Lavender Tea Health Benefits, Side Effects, and How to Brew
Lavender is one of the most beloved fragrances in the world. From lavender essential oil to lavender soaps and teas, this vibrant purple flower makes a statement. It's known for its calming effects, making it the perfect bedtime tea.
Lavender tea offers a delicate flavor and aromatic fragrance that boasts extensive health benefits. Unearth the beauty of this floral plant and find out how drinking a cuppa of lavender can boost your health.
What is Lavender Tea?
Lavender tea is made from the fresh or dried buds of the lavender flower known as Lavandula angustifolia. It is a type of tea known as an herbal tea or tisane. This plant is native to the Mediterranean region including southern Europe and northern Africa.
Today, the lavender plant is cultivated in the United States and many other countries across the globe. It's commonly found in household gardens and the buds can be used to brew homemade lavender tea. Lavender is also frequently used in body care products, cosmetics, and beauty products thanks to its soothing scent. It's commonly used in beauty products to prevent hair loss, even skin complexion, and boost cellular health.
Lavender tea boasts a distinctive flavor and aromatic fragrance. Lavender tea features hints of rosemary and mint. Some blends offer a smoky or woody flavor while others tend to be more floral and sweet. Lavender tea can also have hints of green apple, rose, and earthy notes similar to those found in green tea.
Lavender Tea Health Benefits
1. Improves Sleep
The most well known health benefit of lavender tea is its ability to induce calm. The relaxing effects of lavender tea can help improve sleep and may be used to treat sleep disorders. According to national institutes of health in the USA including the CDC, an estimated 70 million people suffer from some type of sleep disorder. Lack of sleep has further been correlated with a host of other health problems.
Drinking lavender tea before bed can help you achieve more restful sleep. According to multiple scientific studies, lavender tea helps calm brain function by triggering chemical reactions in the nervous system. Lavender tea boosts the production of dopamine and reduces the stress hormone known as cortisol. One such study found that lavender increases the percentage of deep slow-wave sleep, which is considered the restorative sleep phase.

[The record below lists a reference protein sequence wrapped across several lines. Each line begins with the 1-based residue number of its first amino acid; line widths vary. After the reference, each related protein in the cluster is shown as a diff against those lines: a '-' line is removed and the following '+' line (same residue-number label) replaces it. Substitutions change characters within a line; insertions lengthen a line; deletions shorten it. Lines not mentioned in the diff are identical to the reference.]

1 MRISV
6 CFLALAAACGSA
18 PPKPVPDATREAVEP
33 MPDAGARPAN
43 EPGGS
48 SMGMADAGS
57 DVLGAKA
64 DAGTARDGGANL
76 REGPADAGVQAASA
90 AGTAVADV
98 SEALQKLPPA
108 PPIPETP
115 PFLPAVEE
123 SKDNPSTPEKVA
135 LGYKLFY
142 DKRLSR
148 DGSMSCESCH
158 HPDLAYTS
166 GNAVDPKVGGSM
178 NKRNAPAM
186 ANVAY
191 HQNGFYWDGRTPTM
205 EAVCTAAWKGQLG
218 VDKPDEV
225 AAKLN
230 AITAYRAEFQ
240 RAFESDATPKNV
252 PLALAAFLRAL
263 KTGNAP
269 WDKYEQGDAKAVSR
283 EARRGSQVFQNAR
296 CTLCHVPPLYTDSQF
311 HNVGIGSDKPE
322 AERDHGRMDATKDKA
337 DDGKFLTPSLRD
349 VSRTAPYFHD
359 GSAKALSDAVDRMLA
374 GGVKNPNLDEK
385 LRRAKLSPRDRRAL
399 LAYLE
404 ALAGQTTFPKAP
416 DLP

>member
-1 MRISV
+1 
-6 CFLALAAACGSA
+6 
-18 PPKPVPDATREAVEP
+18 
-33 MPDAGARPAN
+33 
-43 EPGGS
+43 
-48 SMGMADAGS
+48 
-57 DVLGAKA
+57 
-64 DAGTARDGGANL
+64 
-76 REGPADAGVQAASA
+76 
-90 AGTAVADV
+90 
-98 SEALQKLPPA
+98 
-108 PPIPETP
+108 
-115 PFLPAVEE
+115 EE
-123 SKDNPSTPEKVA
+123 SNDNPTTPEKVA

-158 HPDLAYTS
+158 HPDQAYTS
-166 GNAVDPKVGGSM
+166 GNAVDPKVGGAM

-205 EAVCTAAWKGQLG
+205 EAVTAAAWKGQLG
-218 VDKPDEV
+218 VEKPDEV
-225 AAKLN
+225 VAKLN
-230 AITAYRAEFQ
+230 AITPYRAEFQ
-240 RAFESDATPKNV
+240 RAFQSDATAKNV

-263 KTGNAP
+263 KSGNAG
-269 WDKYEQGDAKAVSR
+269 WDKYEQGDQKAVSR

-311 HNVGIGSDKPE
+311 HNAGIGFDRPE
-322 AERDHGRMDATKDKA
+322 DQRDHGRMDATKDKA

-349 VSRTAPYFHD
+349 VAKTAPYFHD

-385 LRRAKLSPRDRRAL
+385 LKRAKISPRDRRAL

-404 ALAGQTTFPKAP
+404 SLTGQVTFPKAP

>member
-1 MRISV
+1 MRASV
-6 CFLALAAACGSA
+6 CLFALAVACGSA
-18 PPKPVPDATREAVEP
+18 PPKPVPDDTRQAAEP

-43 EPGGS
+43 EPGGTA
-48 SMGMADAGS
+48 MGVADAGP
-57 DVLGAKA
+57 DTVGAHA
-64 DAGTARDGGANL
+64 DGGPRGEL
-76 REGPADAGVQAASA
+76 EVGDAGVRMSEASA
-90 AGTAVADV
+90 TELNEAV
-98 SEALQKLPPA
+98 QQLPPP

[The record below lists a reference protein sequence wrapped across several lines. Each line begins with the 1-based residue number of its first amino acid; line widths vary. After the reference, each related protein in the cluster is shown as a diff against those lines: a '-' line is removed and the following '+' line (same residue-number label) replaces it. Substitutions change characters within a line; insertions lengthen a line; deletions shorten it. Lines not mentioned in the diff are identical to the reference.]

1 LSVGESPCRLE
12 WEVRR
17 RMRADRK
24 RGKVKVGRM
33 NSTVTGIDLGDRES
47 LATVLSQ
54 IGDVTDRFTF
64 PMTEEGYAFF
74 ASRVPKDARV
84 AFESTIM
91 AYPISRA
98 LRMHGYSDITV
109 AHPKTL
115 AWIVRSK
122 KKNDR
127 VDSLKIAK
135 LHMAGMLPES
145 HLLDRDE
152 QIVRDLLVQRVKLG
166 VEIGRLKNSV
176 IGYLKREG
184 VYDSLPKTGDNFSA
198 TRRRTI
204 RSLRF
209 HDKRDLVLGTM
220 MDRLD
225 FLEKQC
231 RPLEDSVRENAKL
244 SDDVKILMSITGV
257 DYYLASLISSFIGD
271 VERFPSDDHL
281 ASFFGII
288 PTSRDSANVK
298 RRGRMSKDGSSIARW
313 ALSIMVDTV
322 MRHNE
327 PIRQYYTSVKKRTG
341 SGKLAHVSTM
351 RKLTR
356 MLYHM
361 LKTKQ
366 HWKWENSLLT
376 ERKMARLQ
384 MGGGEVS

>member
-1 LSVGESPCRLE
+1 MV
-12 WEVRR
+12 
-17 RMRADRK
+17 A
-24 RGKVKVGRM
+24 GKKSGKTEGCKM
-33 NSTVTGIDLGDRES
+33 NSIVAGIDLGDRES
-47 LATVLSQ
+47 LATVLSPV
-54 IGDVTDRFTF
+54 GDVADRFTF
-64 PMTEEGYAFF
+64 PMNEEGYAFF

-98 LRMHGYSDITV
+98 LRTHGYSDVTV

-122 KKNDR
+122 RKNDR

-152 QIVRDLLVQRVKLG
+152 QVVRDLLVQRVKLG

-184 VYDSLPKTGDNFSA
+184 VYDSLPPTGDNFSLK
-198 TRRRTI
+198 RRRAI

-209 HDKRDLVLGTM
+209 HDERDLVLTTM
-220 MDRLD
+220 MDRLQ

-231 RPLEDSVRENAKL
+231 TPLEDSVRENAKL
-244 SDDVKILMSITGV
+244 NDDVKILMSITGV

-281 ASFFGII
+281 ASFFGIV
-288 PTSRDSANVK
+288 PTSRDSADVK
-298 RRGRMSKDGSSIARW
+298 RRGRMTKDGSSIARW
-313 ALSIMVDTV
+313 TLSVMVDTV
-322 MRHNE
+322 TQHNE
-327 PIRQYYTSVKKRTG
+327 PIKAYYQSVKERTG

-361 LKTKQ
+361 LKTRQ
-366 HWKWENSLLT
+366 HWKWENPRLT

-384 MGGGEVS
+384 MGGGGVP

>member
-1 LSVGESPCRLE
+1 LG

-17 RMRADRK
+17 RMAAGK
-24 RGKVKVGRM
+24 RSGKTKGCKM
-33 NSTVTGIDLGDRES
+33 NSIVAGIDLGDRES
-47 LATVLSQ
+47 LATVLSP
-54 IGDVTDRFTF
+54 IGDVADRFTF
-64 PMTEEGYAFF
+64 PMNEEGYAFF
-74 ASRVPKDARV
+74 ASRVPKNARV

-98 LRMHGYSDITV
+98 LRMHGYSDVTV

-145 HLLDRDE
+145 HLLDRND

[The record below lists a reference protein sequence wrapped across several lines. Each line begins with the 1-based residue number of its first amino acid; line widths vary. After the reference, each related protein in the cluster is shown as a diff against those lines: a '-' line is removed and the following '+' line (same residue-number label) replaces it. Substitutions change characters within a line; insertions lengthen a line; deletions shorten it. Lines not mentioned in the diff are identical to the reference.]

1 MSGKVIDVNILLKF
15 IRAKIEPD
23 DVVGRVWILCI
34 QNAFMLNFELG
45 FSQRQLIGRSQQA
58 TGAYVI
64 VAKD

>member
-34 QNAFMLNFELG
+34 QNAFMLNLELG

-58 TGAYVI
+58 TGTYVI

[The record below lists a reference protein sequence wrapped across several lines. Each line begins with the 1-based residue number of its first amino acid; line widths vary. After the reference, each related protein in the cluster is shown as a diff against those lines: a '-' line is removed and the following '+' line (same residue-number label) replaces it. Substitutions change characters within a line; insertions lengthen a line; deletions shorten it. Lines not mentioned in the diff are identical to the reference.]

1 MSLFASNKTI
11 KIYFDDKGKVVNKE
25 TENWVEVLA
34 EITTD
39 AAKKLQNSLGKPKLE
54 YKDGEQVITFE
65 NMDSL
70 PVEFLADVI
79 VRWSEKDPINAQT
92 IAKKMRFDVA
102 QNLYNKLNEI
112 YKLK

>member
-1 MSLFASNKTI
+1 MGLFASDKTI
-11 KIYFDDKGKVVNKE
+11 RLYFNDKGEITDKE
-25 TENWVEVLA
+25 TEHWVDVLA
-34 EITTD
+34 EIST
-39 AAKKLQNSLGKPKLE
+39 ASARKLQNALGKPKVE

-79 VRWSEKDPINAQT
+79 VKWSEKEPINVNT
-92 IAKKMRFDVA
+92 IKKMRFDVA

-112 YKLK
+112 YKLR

2. Reduces Inflammation
Lavender tea boasts anti-inflammatory properties that can reduce inflammation and prevent a host of serious ailments. Reducing inflammation can prevent heart attacks by reducing the risk of blood clots caused by inflamed arteries. Lavender tea can also help alleviate pain by reducing inflammation of the muscles and joints. The soothing scent of lavender can also minimize muscle spasms.
3. Boost Immune Health
Lavender tea contains high amounts of antioxidants and antibacterial compounds that can help fend off the common cold and flu. According to Natural Food Series, lavender tea contains vitamin C, calcium, and magnesium. These nutrients support immune health and make it easier for the human body to fight off bacterial, fungal, and viral infections.
4. Detoxifies the Body
When you drink lavender tea, antioxidants work to eliminate toxins that can cause harmful side effects. These antioxidants work to eliminate free radicals that are caused by pollution, excessive drinking, and smoking. Free radicals wreak havoc on human cells and cause them to mutate or degrade through a process known as oxidative stress. Free radicals have been linked to an increased risk of certain types of cancer and may accelerate the aging process.
5. Supports Digestive Health
Lavender tea can help soothe digestive issues ranging from diarrhea to nausea and stomach cramps. The anti-inflammatory properties of lavender help soothe irritated stomach muscles, eliminating stomach pain. These same antispasmodic effects can help relieve indigestion, gas, and bloating.